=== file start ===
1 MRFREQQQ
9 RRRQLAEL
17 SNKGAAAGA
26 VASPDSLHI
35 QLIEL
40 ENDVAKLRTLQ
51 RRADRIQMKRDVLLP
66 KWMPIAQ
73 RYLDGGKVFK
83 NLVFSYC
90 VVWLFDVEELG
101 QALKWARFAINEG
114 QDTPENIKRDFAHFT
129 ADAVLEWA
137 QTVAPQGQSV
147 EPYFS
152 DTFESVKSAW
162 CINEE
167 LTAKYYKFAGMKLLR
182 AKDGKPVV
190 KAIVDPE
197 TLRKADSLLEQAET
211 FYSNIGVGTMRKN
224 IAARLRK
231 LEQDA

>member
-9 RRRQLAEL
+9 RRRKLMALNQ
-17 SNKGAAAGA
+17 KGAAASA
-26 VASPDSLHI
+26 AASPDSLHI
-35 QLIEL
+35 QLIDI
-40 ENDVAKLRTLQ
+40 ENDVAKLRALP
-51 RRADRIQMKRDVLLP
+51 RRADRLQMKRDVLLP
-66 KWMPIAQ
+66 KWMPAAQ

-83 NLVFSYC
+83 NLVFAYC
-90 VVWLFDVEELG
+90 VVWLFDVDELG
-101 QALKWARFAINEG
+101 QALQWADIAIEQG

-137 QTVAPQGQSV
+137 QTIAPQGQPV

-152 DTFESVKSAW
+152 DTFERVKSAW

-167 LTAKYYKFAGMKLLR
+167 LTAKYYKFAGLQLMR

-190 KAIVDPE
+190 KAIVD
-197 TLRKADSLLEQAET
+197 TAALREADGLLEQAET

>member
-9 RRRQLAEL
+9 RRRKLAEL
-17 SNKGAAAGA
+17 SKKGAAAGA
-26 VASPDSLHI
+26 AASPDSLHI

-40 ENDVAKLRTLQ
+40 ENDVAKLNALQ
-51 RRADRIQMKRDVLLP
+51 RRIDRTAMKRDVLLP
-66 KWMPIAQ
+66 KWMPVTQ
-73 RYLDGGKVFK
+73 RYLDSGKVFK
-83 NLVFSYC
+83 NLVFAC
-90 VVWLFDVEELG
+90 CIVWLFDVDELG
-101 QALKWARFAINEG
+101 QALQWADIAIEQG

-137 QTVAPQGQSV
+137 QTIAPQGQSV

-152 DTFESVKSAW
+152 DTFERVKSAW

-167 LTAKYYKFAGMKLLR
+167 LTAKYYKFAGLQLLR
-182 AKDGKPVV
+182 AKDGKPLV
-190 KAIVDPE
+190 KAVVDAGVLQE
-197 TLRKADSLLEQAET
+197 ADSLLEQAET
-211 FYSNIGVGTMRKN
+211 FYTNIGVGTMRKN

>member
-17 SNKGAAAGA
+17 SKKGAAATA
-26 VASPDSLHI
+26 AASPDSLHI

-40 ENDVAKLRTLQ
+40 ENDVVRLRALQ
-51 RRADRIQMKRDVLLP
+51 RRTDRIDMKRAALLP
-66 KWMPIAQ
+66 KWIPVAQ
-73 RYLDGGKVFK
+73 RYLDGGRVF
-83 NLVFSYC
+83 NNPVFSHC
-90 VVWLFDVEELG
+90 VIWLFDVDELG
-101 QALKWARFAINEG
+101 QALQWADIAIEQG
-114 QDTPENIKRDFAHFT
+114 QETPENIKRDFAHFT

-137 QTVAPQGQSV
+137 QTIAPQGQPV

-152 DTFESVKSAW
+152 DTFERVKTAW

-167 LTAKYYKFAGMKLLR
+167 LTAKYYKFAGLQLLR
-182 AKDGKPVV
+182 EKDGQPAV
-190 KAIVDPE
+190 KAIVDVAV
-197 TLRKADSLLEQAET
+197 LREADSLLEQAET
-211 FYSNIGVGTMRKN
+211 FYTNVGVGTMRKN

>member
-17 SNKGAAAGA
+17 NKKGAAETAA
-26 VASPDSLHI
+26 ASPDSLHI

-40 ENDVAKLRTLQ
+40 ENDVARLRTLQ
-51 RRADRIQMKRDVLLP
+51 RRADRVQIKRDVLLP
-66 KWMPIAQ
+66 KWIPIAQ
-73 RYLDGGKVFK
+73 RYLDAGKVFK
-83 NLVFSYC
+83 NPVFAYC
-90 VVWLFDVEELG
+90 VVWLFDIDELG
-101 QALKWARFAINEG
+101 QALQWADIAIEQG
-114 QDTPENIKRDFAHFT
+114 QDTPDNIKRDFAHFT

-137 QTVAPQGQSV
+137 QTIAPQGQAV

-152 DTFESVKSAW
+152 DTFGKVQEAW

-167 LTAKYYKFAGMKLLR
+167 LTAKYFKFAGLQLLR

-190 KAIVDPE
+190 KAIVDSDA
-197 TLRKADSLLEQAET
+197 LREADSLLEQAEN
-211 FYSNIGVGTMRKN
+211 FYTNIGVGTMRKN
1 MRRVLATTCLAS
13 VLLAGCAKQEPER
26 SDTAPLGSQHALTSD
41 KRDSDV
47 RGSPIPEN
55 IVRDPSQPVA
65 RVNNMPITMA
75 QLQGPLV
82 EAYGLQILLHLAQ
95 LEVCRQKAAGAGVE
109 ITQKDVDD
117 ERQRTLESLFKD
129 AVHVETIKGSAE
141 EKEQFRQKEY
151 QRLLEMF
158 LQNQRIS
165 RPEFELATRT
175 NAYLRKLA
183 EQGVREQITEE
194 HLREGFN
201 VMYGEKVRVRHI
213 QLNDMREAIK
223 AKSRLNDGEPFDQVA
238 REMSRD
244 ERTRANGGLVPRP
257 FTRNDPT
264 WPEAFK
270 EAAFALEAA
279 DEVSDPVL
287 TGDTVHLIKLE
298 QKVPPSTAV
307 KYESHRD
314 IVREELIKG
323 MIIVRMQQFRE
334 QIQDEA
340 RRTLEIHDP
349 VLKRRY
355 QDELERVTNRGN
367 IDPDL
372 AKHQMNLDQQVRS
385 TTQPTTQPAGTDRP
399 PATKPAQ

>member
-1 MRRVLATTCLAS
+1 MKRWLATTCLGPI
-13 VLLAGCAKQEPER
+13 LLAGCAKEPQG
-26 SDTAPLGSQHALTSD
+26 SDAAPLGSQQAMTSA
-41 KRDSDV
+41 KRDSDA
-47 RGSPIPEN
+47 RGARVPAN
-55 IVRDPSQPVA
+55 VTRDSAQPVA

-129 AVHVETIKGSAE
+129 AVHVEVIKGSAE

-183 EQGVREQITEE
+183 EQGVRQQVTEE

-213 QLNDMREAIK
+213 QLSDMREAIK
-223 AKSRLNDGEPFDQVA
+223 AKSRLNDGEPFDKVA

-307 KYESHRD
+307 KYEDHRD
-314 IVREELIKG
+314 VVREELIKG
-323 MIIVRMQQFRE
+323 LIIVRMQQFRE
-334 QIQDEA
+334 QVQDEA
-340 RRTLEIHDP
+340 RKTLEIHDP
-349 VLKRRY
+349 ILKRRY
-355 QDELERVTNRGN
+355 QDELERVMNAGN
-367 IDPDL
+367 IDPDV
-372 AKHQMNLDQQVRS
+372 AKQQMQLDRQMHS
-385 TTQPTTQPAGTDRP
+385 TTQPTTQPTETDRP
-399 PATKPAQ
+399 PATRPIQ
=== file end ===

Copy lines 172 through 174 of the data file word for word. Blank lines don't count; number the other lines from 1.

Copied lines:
129 AVHVETIKGSAE
141 EKEQFRQKEY
151 QRLLEMF